Hello, reality blurred readers—Sarah D. Bunting here. Eve Batey and I write a true-crime review newsletter called Best Evidence, and Andy has kindly lent us a little space to republish a review you might find interesting given this weekend’s Lifetime series The Prison Confessions of Gypsy Rose Blanchard.
This review breaks down and grades the components of HBO’s Mommy Dead And Dearest, the first documentary about the murder of Dee Dee Blanchard by Gypsy Rose and Nick Godejohn; it first appeared on Previously.tv and on Best Evidence. Hope we’ll see you in the comments to discuss!
3 out of 10
Maybe in my online circle, which got obsessed with the case thanks to the excellent longform Buzzfeed piece by Michelle Dean, but I don’t think it’s at national-nightly-news critical mass.
You should go read Dean’s piece, but the short version is that Gypsy Rose Blanchard, Munchausen-by-proxied her whole life by her grifter/paper-hanger mother Dee Dee and not seeing any other way to get out of her situation, managed to scare herself up an online boyfriend who was willing to kill Dee Dee for her, which he did.
Gypsy is currently a guest of Missouri DOC, eligible for parole in 2024. The boyfriend, Nicholas Godejohn, goes on trial this summer.
A+ Director’s C.V.
6 out of 10
Erin Lee Carr has only made one other feature-length docu, Thought Crimes, but
- I thought quite well of it, given I didn’t really care about the case prior to the film; and
- she’s still not yet 30 years old.
Don’t sleep on Carr’s work, folks.
Have A Seat, Voice-Over
1 out of 10
MDAD doesn’t have a VO, but a couple of the chyrons unnecessarily italicize the proceedings.
0 out of 10
4 out of 10
Hard to say, because I do know the case, but Carr does a good job setting the stage with Gypsy and Nick’s interrogations, then doubling back to the root cause of Gypsy arranging her mother’s murder, the Munchausen by proxy.
The syndrome itself is overexplained, in my opinion—literally every medical drama since the late ’80s has had at least one episode devoted to Munchausen or the proxy variation—but that was probably a network note.
In any case, it splits the difference well between bringing newcomers up to speed and not boring those in the know.
Keepin’ You Up Nights
3 out of 10
Dee Dee’s dead-eyed cheery face in photos reminded me of Margo Martindale in Million Dollar Baby, a manipulative moon-faced bully in a Tweety t-shirt.
I’m not excusing what Gypsy did, but I’m not sure she did have another way out, honestly.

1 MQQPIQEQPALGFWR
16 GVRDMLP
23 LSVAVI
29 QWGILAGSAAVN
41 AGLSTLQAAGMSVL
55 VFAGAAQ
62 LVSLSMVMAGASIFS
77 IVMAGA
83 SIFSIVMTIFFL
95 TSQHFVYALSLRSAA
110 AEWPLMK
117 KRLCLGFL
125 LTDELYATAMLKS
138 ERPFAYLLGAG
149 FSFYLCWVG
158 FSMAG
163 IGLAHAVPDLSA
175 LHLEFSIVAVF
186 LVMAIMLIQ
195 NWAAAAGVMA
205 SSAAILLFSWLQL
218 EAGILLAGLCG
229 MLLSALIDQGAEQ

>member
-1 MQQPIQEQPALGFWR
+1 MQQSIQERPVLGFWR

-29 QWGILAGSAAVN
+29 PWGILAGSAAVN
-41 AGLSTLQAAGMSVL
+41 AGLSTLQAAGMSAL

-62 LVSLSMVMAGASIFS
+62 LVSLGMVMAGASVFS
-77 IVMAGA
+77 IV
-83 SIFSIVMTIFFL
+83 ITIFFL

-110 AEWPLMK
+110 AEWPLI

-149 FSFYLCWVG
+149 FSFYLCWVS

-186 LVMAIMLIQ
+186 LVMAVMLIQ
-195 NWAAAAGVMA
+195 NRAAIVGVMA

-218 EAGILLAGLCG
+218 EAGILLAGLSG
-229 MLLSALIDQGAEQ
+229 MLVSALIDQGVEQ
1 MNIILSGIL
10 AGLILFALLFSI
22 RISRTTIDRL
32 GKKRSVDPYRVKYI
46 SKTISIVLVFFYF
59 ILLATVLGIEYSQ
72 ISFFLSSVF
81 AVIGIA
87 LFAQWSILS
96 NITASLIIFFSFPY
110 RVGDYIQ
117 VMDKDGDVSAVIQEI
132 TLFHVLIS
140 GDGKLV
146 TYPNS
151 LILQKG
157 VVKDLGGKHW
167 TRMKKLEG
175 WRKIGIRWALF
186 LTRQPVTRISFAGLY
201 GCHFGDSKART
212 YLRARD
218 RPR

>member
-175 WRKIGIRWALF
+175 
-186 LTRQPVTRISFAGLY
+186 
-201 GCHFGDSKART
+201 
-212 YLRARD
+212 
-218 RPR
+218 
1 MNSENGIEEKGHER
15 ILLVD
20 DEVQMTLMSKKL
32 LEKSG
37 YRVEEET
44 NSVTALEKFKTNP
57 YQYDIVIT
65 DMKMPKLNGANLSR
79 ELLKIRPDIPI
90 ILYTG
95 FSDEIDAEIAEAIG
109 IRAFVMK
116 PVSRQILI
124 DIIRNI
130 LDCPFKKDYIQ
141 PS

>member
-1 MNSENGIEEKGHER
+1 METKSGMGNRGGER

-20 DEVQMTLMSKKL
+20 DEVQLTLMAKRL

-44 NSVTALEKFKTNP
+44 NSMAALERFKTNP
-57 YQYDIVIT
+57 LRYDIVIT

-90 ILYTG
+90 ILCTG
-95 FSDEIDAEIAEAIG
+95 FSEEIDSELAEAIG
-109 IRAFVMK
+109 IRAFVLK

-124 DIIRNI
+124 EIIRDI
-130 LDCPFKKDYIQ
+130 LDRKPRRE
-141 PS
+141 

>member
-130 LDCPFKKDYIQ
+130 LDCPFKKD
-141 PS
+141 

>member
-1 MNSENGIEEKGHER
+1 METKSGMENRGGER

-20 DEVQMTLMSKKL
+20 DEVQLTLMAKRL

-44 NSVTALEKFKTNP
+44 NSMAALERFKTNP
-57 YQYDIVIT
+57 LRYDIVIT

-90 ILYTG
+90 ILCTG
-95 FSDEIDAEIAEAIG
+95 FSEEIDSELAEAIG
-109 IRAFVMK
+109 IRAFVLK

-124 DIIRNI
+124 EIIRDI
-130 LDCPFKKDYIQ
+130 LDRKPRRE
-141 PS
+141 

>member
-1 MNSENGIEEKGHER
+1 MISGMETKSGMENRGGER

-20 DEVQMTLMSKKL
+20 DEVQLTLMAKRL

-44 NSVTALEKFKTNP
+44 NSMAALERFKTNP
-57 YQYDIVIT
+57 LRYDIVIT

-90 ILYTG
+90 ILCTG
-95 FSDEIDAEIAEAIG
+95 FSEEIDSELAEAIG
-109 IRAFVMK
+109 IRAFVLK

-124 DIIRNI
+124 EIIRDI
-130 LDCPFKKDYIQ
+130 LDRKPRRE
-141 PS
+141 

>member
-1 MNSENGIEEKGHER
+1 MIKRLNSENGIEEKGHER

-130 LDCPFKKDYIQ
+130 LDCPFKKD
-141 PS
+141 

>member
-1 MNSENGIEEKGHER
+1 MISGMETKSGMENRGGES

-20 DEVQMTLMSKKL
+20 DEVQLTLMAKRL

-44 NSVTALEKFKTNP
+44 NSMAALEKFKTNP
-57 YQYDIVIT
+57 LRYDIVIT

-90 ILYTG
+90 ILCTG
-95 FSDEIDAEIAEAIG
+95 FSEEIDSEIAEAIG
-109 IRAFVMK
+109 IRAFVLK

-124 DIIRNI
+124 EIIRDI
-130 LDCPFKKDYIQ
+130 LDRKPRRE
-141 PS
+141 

This is how malpractice suits are born.
On another note, a local news broadcast informs us at one point that Nick had prior arrests for, among other things, looking at porn in a McDonald’s and masturbating “for nine hours.” H…ow does that work? Like, if he even has any epidermis left on his felonious dongle after three hours, hasn’t someone called the law on him already?
8 out of 10
Nick is, according to his mother, on the spectrum, so some of the footage of his interrogation—for instance, the bit where he relates that, after the actual killing, Gypsy wanted to “blow me a little bit,” but they had to pack and clean up the crime scene—is perhaps included for a shock value it doesn’t quite earn, given Nick’s apparent inability to grasp what’s appropriate.
In other words, maybe he is a sociopath, but it’s hard to say whether that footage proves it.
Other than that, and some sliiiightly too-quaint B-roll of Louisiana, solid ratio.
9 out of 10
I love that Michelle Dean is in Mommy Dead And Dearest.
And so is pretty much everyone else—Nick and his mother only appear in interrogation footage, but Carr speaks to the prosecutor, Gypsy’s defense attorney, Munchausen expert Dr. Marc Feldman, Gypsy’s father and stepmother, Dee Dee’s dad and stepmom (who throw suuuuuuch chilly shade on the departed), the doctor who notched the medical-notation understatement of the century with this note on Gypsy’s chart, and Gypsy herself.
Gypsy is very forthcoming and seems sincere and contrite (though a number of other interviewees note that she can’t not have absorbed her mother’s manipulative example), and didn’t seem to have a problem with Carr using embarrassing photos of the alter egos she created to go with Nick’s multiple personalities.
My esteemed colleague Stephanie Green and I could not WAIT for this to drop, and it did not disappoint.
Check out Dean’s article on Buzzfeed, linked above, as it goes into more detail on certain aspects of the case (like the internet-sleuthing “community” that sprouted up like toxic mushrooms around the case and some of its tertiary figures).